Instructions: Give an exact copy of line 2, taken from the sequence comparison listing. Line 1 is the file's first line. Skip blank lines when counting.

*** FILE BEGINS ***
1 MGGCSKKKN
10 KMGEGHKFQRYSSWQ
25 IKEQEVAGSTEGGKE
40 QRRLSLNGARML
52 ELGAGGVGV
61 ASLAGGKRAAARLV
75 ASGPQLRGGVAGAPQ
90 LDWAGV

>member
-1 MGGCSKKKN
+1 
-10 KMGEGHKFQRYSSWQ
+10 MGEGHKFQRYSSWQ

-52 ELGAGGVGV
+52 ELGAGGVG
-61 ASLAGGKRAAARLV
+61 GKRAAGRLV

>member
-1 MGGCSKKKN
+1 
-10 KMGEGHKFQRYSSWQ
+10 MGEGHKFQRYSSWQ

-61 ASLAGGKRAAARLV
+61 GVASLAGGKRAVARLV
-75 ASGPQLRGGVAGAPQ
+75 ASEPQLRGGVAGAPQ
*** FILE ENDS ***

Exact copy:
10 KMGEGHKFQRYSSWQ